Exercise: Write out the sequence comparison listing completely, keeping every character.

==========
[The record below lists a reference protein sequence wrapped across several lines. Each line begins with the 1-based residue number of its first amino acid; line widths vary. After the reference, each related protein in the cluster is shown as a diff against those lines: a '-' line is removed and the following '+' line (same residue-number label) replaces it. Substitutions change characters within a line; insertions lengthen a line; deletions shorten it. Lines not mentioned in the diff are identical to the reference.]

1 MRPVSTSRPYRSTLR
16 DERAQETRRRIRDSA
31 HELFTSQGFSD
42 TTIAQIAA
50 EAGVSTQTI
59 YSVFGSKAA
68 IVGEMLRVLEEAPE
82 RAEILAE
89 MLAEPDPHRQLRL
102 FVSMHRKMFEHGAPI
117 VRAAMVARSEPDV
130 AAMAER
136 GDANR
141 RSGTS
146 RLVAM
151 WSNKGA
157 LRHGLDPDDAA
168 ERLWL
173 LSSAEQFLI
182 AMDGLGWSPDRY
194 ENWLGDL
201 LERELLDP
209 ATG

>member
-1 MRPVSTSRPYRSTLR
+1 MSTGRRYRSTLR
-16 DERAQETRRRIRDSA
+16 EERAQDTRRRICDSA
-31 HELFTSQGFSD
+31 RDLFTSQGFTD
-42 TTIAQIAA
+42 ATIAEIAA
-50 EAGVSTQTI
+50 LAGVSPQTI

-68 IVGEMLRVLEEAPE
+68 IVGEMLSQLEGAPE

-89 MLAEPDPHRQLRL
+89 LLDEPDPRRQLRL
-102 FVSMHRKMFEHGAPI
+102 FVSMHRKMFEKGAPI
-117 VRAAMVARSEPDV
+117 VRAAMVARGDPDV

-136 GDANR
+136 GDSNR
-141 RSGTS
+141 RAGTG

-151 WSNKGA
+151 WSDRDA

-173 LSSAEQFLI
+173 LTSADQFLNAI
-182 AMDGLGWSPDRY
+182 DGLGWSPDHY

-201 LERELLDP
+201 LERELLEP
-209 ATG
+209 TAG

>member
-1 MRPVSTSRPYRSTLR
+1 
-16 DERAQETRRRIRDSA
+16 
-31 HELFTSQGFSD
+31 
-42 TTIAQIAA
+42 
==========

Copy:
[The record below lists a reference protein sequence wrapped across several lines. Each line begins with the 1-based residue number of its first amino acid; line widths vary. After the reference, each related protein in the cluster is shown as a diff against those lines: a '-' line is removed and the following '+' line (same residue-number label) replaces it. Substitutions change characters within a line; insertions lengthen a line; deletions shorten it. Lines not mentioned in the diff are identical to the reference.]

1 MRPVSTSRPYRSTLR
16 DERAQETRRRIRDSA
31 HELFTSQGFSD
42 TTIAQIAA
50 EAGVSTQTI
59 YSVFGSKAA
68 IVGEMLRVLEEAPE
82 RAEILAE
89 MLAEPDPHRQLRL
102 FVSMHRKMFEHGAPI
117 VRAAMVARSEPDV
130 AAMAER
136 GDANR
141 RSGTS
146 RLVAM
151 WSNKGA
157 LRHGLDPDDAA
168 ERLWL
173 LSSAEQFLI
182 AMDGLGWSPDRY
194 ENWLGDL
201 LERELLDP
209 ATG

>member
-1 MRPVSTSRPYRSTLR
+1 MSTGRRYRSTLR
-16 DERAQETRRRIRDSA
+16 EERAQDTRRRICDSA
-31 HELFTSQGFSD
+31 RDLFTSQGFTD
-42 TTIAQIAA
+42 ATIAEIAA
-50 EAGVSTQTI
+50 LAGVSPQTI

-68 IVGEMLRVLEEAPE
+68 IVGEMLSQLEGAPE

-89 MLAEPDPHRQLRL
+89 LLDEPDPRRQLRL
-102 FVSMHRKMFEHGAPI
+102 FVSMHRKMFEKGAPI
-117 VRAAMVARSEPDV
+117 VRAAMVARGDPDV

-136 GDANR
+136 GDSNR
-141 RSGTS
+141 RAGTG

-151 WSNKGA
+151 WSDRDA

-173 LSSAEQFLI
+173 LTSADQFLNAI
-182 AMDGLGWSPDRY
+182 DGLGWSPDHY

-201 LERELLDP
+201 LERELLEP
-209 ATG
+209 TAG

>member
-1 MRPVSTSRPYRSTLR
+1 
-16 DERAQETRRRIRDSA
+16 
-31 HELFTSQGFSD
+31 
-42 TTIAQIAA
+42 